|It is essential, if you want a perfect fit, to make a corset from ‘scrap’ fabric before you make the real thing. The purpose of this is to check the fit and enable you to make tailor made adjustments accordingly. Obviously with a corset, fit is very important as you will want the waist to be reduced enough for good definition whilst allowing for everything else to be pushed up or down. This is the "squidge factor" and allowances may have to be made by simple adjustments to the bust and hip area. This is where your toile or 'mock-up' comes in. Look at it as a practice run. You not only get to see the fit, but you can figure out construction methods along the way.
These are just a few basic guidelines to making a corset mock up. Some of these points are also extremely relevant for making up the real thing.
You will need:
Cut your fabric pattern* pieces according to the instructions given in the pattern. Look at hints and tips on how to do this HERE
On each side, press the centre back edge in by the seam allowance and stitch 10mm from the edge creating a channel. Sew a re-inforcing line of stitches next to this.
Mark eyelet holes at regular intervals 5mm away from the second edge seam on both sides - make sure they match horizontally on each side.
Make holes where you have marked with a tailors awl
There are several ways to secure bones in a toile. Either, press out the seam allowances and sew down the raw edges on each side to form bone channels on either side of the seam, or sew the seam allowance together forming a pocket as shown, or, simply press the seams apart and stick the bones down on the inside with masking tape - it works a treat.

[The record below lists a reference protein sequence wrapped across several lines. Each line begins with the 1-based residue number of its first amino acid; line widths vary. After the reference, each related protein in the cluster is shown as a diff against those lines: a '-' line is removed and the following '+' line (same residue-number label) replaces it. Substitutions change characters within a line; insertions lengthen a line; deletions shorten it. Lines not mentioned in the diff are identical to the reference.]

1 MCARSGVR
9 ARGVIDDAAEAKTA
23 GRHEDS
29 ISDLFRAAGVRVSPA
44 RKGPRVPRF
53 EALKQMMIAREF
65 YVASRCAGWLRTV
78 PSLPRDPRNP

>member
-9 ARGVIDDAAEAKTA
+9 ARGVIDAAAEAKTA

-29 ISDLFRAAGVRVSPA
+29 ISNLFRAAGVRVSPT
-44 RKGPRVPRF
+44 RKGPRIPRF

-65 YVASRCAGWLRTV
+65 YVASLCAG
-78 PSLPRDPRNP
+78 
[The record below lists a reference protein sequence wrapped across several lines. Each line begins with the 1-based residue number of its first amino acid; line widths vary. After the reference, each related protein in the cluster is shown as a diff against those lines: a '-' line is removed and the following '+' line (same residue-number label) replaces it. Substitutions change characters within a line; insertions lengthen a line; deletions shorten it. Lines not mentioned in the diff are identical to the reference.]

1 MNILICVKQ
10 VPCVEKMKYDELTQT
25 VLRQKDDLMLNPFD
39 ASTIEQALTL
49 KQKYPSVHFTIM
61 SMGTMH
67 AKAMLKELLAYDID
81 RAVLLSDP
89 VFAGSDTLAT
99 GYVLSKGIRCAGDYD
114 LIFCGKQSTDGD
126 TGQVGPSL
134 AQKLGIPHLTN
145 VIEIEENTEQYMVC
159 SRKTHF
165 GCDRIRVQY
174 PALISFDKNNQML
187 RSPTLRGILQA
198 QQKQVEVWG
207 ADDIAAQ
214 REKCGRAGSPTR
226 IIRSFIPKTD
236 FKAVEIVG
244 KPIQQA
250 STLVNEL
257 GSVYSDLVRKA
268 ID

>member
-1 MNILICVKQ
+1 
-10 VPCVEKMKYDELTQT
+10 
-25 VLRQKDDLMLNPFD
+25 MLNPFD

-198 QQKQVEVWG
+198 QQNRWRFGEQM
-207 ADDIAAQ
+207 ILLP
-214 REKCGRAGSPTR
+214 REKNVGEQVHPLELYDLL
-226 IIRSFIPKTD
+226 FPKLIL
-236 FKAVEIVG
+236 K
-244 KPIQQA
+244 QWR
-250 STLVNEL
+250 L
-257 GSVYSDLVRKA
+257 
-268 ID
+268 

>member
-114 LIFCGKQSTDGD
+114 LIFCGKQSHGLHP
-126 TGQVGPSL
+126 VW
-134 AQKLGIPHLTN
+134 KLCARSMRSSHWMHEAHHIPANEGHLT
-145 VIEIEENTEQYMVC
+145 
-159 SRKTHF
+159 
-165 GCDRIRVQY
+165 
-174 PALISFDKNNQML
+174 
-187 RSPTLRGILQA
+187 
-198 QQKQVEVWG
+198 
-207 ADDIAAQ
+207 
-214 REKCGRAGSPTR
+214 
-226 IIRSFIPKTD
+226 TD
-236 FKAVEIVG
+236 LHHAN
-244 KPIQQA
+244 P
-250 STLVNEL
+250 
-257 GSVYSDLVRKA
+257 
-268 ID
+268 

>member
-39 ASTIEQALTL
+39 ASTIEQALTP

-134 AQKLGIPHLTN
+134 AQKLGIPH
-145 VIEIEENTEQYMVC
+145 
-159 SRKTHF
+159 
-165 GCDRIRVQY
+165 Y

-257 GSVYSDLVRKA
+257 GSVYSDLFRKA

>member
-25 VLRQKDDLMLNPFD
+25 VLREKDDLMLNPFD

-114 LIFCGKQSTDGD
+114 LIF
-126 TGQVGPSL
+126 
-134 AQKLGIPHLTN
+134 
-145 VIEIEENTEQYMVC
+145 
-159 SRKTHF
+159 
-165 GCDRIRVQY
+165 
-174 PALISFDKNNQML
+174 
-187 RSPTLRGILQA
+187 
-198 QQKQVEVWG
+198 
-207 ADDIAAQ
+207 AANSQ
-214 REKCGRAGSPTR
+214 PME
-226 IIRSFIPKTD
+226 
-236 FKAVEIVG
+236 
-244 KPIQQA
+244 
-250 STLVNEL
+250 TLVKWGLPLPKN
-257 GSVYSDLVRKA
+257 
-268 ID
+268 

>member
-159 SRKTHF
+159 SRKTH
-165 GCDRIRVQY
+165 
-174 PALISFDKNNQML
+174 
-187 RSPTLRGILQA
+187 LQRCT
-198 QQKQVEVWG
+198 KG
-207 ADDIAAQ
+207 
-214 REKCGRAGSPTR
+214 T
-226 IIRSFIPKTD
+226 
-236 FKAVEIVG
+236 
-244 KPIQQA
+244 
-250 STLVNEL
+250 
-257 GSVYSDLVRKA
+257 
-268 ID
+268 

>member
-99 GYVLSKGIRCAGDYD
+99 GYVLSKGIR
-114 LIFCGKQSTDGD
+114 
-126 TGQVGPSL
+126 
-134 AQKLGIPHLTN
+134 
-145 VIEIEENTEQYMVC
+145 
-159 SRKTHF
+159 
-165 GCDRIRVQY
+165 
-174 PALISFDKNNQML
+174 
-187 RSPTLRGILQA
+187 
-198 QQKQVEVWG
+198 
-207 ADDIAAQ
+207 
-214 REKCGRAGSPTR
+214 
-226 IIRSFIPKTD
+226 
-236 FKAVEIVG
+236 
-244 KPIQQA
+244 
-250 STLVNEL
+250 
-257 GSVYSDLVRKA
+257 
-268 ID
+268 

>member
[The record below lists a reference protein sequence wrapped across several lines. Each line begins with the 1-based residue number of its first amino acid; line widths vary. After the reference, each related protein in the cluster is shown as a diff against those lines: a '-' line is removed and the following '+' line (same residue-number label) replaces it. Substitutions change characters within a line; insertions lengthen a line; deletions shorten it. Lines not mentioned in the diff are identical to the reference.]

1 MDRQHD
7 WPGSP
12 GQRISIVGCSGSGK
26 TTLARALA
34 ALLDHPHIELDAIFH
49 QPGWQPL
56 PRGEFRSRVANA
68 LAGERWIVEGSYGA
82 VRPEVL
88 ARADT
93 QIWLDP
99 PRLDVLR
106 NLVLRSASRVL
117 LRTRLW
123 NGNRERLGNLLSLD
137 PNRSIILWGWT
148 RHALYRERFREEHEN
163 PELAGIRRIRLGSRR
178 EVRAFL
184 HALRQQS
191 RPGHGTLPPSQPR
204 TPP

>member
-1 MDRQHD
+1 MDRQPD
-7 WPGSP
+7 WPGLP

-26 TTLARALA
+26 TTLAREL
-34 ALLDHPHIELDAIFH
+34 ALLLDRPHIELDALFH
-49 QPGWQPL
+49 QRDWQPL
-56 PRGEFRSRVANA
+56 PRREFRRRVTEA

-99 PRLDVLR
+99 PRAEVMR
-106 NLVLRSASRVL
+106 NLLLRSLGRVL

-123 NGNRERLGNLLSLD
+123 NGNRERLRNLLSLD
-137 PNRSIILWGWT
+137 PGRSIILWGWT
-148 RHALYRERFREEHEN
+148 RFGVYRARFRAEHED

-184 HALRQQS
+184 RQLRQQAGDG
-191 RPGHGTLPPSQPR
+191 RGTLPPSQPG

Add as you feel necessary but at least one on each seam
When your bones are in the toile, it's ready to try on - you may need somebody to help lace you in.
The waist line should have a crease running right through it. If this is the case then the corset is in the correct position. If the crease appears elsewhere on the corset, either pull it up or down until it feels comfortable - the marked waistline should have the crease running through it, if not, check that it was marked properly. If the waistline was not marked on the pattern/toile it will be where the crease is. Mark the toile accordingly.
Note: On Sew Curvy patterns, the waist is always marked and this is the matching point for all seams. I always advise that a waist tape is used in the toile in order to avoid stretching if using calico.
The gap at the back should be 2 inches wide all the way down. ie: the back edges should be straight. If they are curved inwards or outwards the corset is either tied incorrectly or it does not fit.
You can adjust minor fitting problems by letting out the seams or taking them in as appropriate and where there is strain or space in the corset .. either pin and tuck or slash and spread.
If your corset has a very small waist, and large hip/bust spring, then inserting gussets may help with shaping. Cut a line where you wish the gore to be, insert a peice of calico behind the cut, and pin out a gusset shape in situ to make the extra space required.